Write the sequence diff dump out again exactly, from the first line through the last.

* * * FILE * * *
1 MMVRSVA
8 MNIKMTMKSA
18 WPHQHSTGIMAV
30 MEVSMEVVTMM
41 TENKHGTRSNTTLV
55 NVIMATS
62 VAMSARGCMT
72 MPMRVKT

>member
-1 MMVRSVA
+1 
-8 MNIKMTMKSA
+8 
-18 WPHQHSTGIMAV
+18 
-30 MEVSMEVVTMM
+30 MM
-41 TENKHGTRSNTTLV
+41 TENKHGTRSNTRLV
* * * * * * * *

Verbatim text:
1 MMVRSVA
8 MNIKMTMKSA
18 WPHQHSTGIMAV
30 MEVSMEVVTMM
41 TENKHGTRSNTTLV
55 NVIMATS
62 VAMSARGCMT
72 MPMRVKT

>member
-1 MMVRSVA
+1 
-8 MNIKMTMKSA
+8 
-18 WPHQHSTGIMAV
+18 
-30 MEVSMEVVTMM
+30 MM
-41 TENKHGTRSNTTLV
+41 TENKHGTRSNTRLV